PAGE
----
It’s no surprise to hear of corruption in the sports world. After all, the news stories are full of scandal in politics and the corporate world, wherever money can buy influence. There is a lot of money in sports.
A recent headline is the disclosure that leaders in FIFA, the governing body for soccer, have been taking bribes from potential sponsors of the World Cup for years. Millions of dollars change hand to secure a city or country for a future site of the championship games.
This form of corruption, which occurs primarily with foreign nations competing for the World Cup, became a crusade for U.S. federal agents. The arrest of seven FIFA officials in Switzerland attending a federation meeting in May shocked the international sporting world.
The most vociferous critics question why the United States is blowing the lid off what has become a “business as usual” culture among the foreign nations that covet sponsoring the World Cup.
After all, soccer is more popular in Europe and Asia, so why is the United States making a case against the accepted custom of bribes and payoffs?
Apparently, the principal reason for these arrests and potential indictments involves money laundering through U.S. banking channels. It will be interesting to see if this position will stand up to legal opposition if the officials are extradited for prosecution in U.S. courts.
Media outrage over the U.S. intervention has been extensive. Russia objects to the United States setting itself up as a judge far outside its borders. In response, America claims the right to go after anyone who uses its banking system to clear payments for illegal schemes.
All the international publicity forced the long-time head of FIFA, Sepp Blatter, to step down. Observers speculate that his $10 million salary and other perks don’t implicate him in the bribery scandal. He already makes a lot.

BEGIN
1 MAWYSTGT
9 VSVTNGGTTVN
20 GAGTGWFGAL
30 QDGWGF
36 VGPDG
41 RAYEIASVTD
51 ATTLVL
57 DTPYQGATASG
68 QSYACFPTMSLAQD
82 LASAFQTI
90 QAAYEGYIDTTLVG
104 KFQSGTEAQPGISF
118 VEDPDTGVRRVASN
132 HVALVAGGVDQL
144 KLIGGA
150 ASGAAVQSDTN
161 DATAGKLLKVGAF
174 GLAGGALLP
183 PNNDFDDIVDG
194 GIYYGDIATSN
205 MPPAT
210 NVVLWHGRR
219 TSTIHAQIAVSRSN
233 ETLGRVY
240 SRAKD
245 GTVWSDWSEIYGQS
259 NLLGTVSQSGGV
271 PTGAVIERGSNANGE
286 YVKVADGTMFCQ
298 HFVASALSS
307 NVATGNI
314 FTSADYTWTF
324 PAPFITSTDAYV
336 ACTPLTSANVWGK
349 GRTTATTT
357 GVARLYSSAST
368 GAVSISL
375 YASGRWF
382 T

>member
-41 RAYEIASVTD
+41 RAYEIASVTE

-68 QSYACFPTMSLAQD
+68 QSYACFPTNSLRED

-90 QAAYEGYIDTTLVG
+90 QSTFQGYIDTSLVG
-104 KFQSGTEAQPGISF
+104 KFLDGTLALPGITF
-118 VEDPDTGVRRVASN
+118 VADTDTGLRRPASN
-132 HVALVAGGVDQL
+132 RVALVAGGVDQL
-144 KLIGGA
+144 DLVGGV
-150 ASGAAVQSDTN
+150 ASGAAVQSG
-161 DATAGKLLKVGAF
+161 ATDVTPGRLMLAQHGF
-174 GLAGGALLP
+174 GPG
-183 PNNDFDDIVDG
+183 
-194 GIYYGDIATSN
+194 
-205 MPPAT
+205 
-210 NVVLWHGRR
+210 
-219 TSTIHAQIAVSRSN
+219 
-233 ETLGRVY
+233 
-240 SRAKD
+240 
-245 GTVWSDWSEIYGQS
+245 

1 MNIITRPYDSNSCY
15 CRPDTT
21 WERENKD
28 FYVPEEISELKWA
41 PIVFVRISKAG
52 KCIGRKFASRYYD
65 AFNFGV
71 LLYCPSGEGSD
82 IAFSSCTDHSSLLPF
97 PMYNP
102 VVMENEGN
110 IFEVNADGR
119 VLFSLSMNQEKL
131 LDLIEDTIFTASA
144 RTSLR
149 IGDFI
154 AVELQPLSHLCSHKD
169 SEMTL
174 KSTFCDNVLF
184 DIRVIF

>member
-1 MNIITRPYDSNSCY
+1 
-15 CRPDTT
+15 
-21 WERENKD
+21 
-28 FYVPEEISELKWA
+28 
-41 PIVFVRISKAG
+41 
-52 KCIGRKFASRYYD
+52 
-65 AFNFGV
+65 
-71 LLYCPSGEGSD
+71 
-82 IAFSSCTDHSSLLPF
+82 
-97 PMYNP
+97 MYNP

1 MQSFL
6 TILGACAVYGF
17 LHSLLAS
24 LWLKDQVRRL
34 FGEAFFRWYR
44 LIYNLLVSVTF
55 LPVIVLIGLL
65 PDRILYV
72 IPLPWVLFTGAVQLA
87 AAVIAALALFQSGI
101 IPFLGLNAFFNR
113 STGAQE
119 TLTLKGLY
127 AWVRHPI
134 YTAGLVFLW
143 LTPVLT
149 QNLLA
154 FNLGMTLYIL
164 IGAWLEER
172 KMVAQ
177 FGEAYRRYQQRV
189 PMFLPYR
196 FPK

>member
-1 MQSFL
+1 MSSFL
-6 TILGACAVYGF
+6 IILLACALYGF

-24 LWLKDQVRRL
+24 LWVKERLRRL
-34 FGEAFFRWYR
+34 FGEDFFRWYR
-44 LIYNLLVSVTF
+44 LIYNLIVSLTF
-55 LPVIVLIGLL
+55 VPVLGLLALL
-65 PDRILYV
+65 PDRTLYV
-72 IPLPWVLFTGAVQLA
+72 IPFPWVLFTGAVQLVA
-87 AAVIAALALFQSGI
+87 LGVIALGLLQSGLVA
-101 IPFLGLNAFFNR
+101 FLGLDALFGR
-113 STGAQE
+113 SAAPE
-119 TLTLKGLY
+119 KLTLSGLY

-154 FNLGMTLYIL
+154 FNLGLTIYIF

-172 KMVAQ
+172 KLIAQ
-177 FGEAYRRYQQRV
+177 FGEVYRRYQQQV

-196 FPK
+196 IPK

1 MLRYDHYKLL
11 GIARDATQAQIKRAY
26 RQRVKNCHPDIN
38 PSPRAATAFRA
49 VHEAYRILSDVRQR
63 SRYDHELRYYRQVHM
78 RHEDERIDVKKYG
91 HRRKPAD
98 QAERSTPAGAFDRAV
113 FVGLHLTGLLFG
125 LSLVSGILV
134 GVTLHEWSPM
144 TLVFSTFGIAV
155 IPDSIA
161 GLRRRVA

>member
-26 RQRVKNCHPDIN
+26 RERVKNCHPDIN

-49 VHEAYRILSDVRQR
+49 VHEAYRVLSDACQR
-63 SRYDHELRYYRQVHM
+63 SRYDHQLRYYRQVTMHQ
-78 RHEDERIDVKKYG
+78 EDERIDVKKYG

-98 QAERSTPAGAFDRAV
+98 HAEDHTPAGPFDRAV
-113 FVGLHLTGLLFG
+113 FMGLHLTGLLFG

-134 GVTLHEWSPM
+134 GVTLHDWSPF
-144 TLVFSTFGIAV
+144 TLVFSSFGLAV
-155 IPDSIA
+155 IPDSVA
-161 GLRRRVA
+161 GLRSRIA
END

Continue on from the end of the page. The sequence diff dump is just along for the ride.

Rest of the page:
The arrests of FIFA officials may reach into very dark corners of the Zurich headquarters. Evidence of systemic corruption has been accumulating for years. FIFA controls $4 billion of television and marketing rights, The Economist reports. That is a powerful tool for negotiation.
The legal process got underway when Chuck Blazer, once the most powerful soccer official in the United States, spilled the beans, according to The Economist.
Blazer pleaded guilty to racketeering by accepting bribes to vote for preferred sites for the World Cup. His activity began about 1993 and continued through the early 2000s, when he and other members of the FIFA executive committee received bribes and kickbacks.
Another former FIFA official, Jack Warner of South Africa, claims that bribes paid to the executive committee were intended to promote football development, not influence voting. Warner was among 14 soccer officials and businessmen named in the May indictment.
Despite the international uproar over the U.S. meddling in football affairs, reform advocates say somebody has to do it. The legal tools were originally enacted to prosecute the Mafia leaders. Commonly known as RICO, the Racketeer Influenced and Corrupt Organizations Act was passed in 1970. It has broad interpretations to define the cheaters.
Some question whether RICO has jurisdiction outside the United States. The extradition and trial of the officials may have an application to other sporting events where betting and payoffs exist.
Following the money seems to be standard for sports. Not too many years ago, U.S. baseball and football had a more amateur image as entertainment for a general public. Television and big brand endorsements changed all that. Players wanted to share the advertising revenues, the free-agent system took over and millions of dollars were tossed around.
San Diego has experienced the big business of sports with the transition of team ownerships over the past five decades. C. Arnholt Smith bought the Pacific Coast League Padres and the team’s value went up substantially when it joined the major leagues in 1969. Several changes in ownership since then have seen the value of the team increase exponentially.
When Ray Kroc stepped in to save the Padres from leaving San Diego in 1974, his investment was $12 million. His widow, Joan, sold the team in 1990 for $75 million to the Tom Werner Group. John Moores then bought the team for about $80 million in 1994.
The O’Malley Group bought the Padres in 2012 from majority owner Moores and a group of minority owners formed by Jeff Moorad in 2009. The 2012 sale price of about $800 million included a $200 million TV agreement.
No doubt the increase in the value of the Chargers franchise since the Spanos family acquired it from Gene Klein is considerable and would probably be worth even more if they moved to Los Angeles.
Greed is drawn to big money in politics and industry. It’s no surprise sports has the same attraction.